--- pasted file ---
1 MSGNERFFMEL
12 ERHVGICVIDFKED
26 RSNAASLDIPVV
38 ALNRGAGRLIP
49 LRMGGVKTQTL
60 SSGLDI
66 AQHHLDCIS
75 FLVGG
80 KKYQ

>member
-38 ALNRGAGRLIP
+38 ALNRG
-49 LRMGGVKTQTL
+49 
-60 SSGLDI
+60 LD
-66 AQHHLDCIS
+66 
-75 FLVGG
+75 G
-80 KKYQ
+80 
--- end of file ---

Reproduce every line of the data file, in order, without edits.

1 MSGNERFFMEL
12 ERHVGICVIDFKED
26 RSNAASLDIPVV
38 ALNRGAGRLIP
49 LRMGGVKTQTL
60 SSGLDI
66 AQHHLDCIS
75 FLVGG
80 KKYQ

>member
-38 ALNRGAGRLIP
+38 ALNRG
-49 LRMGGVKTQTL
+49 
-60 SSGLDI
+60 LD
-66 AQHHLDCIS
+66 
-75 FLVGG
+75 G
-80 KKYQ
+80 